How do you feel about platform building? Is it a distraction from doing real work or a valuable tool that helps you? Please leave a comment and share your thoughts.

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  11 comments for “Don’t Worry About Platform. (Focus On THIS Instead.)

  1. David Mike
    February 18, 2016 at 6:25 am

    All of the hype of platform building keeps us from doing what we really want. Media blasts, SEO, etc. Wish it would all go away.

    • February 18, 2016 at 7:29 am

      That’s a really interesting thought David!

  2. February 19, 2016 at 5:46 am

    Good stuff Jim – I totally agree! I shut down my personal blog almost a year ago to focus exclusively on writing for high-traffic business sites and haven’t looked back!

  3. February 22, 2016 at 9:22 am

    Great post Jim. Seem that the platform building craze detracts from who we really are.

  4. February 22, 2016 at 2:12 pm

    Yes to this! A thousand times yes!

  5. February 22, 2016 at 2:47 pm

    This is such a hard lesson to learn. We often get tangled in the “quick” methods of putting ourselves out there. Quality is king. Sturgeon’s Law will become a part of my thought process moving forward!

  6. March 31, 2016 at 10:16 am

    Yes many times over.. quality over just content that does not matter. Used to try and always post 3 times a week good or bad.. now I try to post more when it matters.

  7. August 17, 2017 at 10:00 pm

    I am going to be a bit contrarian here. I wish it were true that we don’t need platform. I wish I could say that creating remarkable work, work that is in the 10% of non-crap, was enough. But…it’s not. We can have the best stuff in the world, literally the best ever. And it will never get us anywhere without a platform.

    I will say this though. The focus on more content, without an equal emphasis on the quality of that content, doesn’t help anyone. With a few exceptions (Seth Godin among them), most people who post something on their site every day don’t have 7 great blog posts a week. No, they might have one, if they’re lucky.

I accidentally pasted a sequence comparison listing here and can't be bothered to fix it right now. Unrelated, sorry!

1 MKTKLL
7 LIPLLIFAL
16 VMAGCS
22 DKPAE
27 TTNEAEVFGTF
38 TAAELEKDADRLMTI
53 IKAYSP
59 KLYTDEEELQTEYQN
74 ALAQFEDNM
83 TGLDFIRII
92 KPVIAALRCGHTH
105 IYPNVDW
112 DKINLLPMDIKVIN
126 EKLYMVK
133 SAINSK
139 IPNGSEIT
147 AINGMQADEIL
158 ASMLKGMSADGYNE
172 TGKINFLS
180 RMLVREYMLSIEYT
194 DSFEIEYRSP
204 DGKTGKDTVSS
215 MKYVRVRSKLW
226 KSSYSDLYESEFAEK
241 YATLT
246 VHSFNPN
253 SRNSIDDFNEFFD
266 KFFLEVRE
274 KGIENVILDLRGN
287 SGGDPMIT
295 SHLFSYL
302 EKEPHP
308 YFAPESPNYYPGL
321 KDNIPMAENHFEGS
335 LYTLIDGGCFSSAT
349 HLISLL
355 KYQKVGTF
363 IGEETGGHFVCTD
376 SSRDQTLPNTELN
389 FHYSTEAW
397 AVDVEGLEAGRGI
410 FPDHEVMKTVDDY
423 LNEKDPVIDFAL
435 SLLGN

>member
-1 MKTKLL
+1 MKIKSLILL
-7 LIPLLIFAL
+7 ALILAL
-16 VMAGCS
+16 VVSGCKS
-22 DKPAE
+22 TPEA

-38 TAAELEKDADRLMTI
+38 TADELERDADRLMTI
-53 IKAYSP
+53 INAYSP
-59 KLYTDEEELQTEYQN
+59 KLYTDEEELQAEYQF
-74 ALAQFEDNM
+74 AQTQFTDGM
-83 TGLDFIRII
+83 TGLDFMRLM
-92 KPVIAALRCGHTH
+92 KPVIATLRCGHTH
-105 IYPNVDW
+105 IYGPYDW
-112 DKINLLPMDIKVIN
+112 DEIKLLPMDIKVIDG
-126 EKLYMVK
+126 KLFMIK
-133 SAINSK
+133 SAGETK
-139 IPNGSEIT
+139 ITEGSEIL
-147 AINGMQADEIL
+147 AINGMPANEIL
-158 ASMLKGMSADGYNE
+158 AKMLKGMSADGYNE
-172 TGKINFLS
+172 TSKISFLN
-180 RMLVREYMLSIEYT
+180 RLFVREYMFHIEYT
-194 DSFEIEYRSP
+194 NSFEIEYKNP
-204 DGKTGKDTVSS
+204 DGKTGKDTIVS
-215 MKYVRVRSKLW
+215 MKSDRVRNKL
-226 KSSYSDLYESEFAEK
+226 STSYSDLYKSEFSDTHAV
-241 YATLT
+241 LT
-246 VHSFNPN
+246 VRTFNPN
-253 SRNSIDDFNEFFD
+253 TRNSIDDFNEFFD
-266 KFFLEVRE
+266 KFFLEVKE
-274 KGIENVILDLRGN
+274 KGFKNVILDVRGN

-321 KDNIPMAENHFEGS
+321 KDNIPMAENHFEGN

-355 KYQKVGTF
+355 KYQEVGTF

So there’s a balance in my mind. We need to create amazing stuff. But we also need to build a platform so people know we exist. Let me add one more thing to that though. The platform we build should be as close a reflection to our actual selves as possible. I’ve seen and been burned by too many people who promise generosity but are actually idea thieves; who preach originality but rehash the same 3 ideas into four books; who say hustle until you can’t hustle no more, but take 6 vacations a year. Be real, be you, and build your platform on that.

    • August 18, 2017 at 1:00 am

      A balance is very key, for sure! In my personal experience, the problem lies when platform building takes precedence over the work.

      I love what you said about authenticity too. That’s right on the money. And in the words of Rod Tidwell, “I dig dat about you!” (That’s right I just quoted some Jerry Maguire.)

      • August 18, 2017 at 1:11 am

        You can confuse me with any movie star at will. Even if it is Tom Cruise. 🙂

        I hear you though — we have to have something to say or a platform is wasted energy.